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The Northern Territory is Suffering from a Severe Drought of Women

The state government has pledged millions of dollars toward balancing out the gender ratio.
Gavin Butler
Melbourne, AU
Marines training at Robertson Barracks, in the NT. Image via MarForPac/Cpl. Carlos Cruz Jr.

The Northern Territory is officially the manliest state in Australia. That’s according to recent data from the Australian Bureau of Statistics, which reveals that the Top End had 108.1 men for every 100 women in the year 2016-17. And it’s only getting worse, with that number having grown by almost two-and-a-half men per 100 over the previous 12 months.

The drought of females in the Territory is so severe that the Government is putting tens of millions of dollars toward luring more up north and balancing out the ratio.


In a ten-year population plan released earlier this year, the NT Government pledged to “commission further research… on drivers of attraction and retention of younger women,” and roll out “a suite of new incentives” to persuade them to make the move. Because frankly, they're sick of not having more females around.

“Research has consistently shown that there isn’t enough women here in the Top End,” said Chief Minister Michael Gunner, in conversation with NT News. “That’s why we are investing $50 million in a population strategy that will target certain sectors including early career women to the Territory.”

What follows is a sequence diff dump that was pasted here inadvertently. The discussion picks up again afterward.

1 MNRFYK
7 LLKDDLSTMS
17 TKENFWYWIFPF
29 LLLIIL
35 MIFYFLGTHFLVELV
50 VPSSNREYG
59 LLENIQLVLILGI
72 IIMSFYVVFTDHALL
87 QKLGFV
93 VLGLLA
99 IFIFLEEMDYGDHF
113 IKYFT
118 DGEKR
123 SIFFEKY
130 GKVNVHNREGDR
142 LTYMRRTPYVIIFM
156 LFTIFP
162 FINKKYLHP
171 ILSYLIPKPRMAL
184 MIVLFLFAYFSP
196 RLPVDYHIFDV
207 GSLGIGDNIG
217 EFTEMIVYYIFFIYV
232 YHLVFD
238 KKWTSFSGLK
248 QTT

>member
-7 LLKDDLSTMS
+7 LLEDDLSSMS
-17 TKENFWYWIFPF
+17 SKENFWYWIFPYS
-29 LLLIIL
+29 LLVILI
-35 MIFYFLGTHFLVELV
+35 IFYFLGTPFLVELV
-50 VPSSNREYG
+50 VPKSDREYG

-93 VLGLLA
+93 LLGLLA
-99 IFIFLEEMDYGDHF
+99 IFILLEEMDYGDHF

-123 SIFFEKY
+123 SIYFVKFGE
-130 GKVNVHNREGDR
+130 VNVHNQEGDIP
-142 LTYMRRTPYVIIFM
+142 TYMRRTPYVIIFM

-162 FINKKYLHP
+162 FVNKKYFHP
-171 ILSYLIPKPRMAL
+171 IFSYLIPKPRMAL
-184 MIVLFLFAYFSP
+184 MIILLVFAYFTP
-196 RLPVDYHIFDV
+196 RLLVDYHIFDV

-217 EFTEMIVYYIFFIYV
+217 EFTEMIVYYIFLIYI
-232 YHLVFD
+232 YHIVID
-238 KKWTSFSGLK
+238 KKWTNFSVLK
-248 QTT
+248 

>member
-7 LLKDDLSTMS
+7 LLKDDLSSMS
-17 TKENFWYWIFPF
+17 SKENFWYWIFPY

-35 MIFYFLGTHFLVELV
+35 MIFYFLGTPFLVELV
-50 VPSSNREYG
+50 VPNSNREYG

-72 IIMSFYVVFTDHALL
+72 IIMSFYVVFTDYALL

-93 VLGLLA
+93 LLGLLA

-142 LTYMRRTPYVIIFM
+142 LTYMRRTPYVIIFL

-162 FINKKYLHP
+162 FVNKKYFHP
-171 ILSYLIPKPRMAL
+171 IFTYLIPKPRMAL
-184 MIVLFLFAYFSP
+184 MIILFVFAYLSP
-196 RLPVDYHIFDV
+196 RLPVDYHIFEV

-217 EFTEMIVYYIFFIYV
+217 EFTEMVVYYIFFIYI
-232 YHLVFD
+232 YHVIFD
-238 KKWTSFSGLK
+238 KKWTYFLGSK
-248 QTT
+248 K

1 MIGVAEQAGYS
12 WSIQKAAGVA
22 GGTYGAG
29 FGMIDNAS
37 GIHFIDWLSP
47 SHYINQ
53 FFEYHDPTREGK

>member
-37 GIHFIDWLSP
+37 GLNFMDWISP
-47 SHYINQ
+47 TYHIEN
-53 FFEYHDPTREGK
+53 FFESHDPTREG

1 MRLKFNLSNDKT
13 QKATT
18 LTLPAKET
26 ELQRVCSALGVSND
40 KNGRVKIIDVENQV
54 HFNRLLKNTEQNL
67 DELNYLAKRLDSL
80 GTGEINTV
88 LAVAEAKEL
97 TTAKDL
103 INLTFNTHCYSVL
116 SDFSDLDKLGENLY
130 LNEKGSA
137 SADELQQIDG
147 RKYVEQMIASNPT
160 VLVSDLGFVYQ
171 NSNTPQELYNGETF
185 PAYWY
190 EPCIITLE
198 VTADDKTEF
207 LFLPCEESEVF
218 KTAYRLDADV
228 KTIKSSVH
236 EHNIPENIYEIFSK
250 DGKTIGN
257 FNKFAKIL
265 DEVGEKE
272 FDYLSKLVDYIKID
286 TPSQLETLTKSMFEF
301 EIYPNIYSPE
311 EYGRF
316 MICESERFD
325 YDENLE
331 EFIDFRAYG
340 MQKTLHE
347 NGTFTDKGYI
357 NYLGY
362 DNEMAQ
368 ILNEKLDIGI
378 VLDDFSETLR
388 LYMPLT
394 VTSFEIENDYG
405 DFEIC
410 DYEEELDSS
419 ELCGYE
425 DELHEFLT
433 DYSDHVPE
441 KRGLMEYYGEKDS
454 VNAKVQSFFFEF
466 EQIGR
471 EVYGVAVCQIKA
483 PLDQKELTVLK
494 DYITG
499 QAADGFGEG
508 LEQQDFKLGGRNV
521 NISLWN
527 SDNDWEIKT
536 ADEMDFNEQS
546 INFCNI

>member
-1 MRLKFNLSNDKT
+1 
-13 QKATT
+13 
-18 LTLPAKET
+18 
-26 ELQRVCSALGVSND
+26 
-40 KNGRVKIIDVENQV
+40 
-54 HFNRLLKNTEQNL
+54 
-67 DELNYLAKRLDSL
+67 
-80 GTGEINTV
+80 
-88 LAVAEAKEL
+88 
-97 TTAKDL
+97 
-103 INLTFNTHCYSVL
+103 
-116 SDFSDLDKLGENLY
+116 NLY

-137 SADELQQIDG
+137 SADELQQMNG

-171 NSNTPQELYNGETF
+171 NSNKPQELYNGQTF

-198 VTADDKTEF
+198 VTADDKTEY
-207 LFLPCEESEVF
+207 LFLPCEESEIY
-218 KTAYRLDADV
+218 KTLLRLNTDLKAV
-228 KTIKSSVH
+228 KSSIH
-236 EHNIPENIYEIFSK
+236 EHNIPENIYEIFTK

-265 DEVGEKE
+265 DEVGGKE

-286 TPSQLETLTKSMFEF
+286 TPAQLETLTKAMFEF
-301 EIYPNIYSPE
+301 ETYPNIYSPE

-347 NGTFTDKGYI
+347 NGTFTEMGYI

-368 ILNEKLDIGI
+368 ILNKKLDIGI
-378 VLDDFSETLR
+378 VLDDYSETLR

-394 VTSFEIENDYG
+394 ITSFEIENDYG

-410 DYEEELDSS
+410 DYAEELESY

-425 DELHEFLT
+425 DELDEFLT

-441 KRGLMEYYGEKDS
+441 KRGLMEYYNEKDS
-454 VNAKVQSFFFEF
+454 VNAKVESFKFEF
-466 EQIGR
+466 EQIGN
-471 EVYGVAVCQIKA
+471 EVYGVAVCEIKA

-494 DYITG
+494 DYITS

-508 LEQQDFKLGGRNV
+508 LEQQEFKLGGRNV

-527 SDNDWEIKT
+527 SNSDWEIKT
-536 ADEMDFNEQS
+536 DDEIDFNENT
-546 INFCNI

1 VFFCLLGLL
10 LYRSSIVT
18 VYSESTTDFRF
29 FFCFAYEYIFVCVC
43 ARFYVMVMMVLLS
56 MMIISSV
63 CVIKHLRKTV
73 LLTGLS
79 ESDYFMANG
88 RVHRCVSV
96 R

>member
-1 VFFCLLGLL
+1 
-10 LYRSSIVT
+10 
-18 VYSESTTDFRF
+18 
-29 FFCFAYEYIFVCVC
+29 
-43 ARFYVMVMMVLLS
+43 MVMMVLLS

The population plan notes that “Specific strategies should be employed to attract and retain women,” and also promises to deliver—among other things—“programs that increase participation rates of women in AFL.” And while female young professionals are the main priority, the program “will not exclude professional women at later stages of their career, or professional men.”

Howard Springs, just east of Darwin, is the worst in terms of male saturation, with almost three times more men than women making up the area’s population. Weddell, Darwin City, Larrakeyah, and Sandover near Alice Springs are the next most man-packed.

The ABS figures further revealed that the Northern Territory, with a median age of just 32.6 years, is also the state with the youngest population in Australia.

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